International Monetary Fund (IMF)

The International Monetary Fund was created in July 1944 in the conference of the United Nations held in Bretton Woods, New Hampshire (United States), when the representatives of 45 governments agreed to establish an economic cooperation framework to avoid the repetition of the vicious circles of competitive devaluations that led to the Great Depression of the 1930s.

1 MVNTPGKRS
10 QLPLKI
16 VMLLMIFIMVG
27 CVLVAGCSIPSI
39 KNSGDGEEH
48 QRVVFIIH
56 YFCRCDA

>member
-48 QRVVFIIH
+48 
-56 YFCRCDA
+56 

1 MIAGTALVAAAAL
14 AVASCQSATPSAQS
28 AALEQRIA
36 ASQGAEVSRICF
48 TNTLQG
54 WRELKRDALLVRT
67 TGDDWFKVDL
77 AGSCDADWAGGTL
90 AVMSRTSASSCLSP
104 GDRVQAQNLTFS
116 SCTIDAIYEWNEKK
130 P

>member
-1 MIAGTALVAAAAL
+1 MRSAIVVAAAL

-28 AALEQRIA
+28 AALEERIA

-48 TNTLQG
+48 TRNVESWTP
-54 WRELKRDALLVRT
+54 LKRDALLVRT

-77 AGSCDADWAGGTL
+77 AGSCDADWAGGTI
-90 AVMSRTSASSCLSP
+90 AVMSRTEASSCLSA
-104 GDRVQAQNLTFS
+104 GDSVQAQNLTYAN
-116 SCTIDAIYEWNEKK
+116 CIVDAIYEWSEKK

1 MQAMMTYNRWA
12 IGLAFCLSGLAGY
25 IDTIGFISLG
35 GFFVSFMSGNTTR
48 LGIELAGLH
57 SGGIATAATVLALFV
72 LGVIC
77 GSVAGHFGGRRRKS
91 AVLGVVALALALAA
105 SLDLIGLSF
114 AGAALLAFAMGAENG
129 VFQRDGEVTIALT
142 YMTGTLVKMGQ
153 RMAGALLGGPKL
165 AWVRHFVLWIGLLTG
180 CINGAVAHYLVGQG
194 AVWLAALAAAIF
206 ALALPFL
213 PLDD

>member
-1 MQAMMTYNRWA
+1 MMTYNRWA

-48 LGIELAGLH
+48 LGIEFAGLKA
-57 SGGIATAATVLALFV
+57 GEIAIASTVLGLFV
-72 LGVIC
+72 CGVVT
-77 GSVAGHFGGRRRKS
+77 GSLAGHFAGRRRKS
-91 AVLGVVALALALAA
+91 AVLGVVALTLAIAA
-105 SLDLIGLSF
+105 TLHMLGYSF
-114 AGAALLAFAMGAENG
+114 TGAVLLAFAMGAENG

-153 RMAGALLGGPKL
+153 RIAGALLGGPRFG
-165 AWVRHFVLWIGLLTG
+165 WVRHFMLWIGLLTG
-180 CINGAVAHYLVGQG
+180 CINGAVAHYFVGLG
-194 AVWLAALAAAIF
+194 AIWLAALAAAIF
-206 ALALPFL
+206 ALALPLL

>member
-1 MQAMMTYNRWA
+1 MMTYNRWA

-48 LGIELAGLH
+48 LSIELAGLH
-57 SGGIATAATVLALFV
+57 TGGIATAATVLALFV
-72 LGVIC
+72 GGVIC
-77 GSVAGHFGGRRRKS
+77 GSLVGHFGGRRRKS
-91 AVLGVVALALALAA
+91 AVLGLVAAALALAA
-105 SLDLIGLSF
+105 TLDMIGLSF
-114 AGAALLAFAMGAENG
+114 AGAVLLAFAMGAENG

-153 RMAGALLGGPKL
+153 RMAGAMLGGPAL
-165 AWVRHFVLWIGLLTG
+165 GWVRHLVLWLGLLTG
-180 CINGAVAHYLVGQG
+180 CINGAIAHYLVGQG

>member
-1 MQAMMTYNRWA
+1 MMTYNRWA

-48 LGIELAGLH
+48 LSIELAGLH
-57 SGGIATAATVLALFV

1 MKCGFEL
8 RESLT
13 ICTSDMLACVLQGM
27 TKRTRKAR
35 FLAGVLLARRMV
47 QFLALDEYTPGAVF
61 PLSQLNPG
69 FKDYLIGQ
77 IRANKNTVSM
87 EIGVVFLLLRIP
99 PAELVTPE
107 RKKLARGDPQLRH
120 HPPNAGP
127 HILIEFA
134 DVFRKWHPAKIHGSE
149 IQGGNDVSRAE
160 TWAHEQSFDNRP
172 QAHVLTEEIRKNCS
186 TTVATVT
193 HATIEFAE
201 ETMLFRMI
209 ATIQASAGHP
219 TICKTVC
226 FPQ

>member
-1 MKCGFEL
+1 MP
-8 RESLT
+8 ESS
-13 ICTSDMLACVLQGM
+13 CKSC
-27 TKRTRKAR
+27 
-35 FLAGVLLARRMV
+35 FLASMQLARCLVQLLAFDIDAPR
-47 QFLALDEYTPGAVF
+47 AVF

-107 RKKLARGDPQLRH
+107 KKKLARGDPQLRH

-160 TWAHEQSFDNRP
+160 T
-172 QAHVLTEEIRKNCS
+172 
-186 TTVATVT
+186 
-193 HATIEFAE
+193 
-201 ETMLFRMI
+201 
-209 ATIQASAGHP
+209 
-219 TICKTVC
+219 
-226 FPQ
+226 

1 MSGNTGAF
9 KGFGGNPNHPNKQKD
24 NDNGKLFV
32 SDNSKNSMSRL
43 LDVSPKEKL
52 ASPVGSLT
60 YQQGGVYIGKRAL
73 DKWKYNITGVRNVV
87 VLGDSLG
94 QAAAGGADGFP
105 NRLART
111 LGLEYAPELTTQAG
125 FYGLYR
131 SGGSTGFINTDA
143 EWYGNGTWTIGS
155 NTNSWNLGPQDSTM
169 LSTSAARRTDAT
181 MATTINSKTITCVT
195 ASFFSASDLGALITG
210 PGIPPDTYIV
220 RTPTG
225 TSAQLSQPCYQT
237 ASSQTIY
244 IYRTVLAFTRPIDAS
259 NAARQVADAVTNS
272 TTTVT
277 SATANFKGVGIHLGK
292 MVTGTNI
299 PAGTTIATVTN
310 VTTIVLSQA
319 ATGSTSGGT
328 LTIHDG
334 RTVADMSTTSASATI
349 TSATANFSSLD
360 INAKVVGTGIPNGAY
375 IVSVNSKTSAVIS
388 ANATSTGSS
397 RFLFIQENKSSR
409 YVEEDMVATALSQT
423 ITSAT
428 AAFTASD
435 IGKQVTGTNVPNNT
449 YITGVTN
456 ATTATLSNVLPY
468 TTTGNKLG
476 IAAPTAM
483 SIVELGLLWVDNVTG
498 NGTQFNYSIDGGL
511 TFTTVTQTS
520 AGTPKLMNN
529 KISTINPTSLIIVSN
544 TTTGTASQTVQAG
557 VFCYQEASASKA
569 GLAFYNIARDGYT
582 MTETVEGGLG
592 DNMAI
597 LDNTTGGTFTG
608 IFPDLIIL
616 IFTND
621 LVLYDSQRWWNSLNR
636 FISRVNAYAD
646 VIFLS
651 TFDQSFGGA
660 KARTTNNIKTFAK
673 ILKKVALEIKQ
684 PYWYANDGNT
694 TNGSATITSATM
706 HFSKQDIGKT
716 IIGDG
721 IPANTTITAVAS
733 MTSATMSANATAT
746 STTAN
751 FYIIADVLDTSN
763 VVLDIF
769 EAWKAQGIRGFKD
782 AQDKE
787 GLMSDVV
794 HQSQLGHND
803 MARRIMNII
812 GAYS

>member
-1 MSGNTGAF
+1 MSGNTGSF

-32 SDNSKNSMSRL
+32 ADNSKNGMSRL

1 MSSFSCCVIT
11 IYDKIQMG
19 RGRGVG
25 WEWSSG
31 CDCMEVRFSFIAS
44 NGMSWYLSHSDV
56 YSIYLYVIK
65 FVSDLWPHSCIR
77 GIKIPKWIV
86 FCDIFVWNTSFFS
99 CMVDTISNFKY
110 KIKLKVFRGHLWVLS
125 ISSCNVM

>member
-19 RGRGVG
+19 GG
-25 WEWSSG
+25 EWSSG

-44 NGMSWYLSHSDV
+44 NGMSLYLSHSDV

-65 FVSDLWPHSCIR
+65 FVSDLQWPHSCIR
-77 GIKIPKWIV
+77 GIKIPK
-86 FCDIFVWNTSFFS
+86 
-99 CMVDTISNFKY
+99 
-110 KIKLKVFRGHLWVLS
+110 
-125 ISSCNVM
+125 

The main purpose of the FMI is to ensure the stability of the international monetary system, that is, the system of international payments and exchange rates, which allow the countries and their citizens to carry out transactions between them. The system is essential to promote sustainable economic growth, improve living standards and reduce poverty. After the experience of this recent world crisis, the FMI has been clarifying and updating its purpose in order to cover issues related to macroeconomics and the financial sector that have an impact on global stability.

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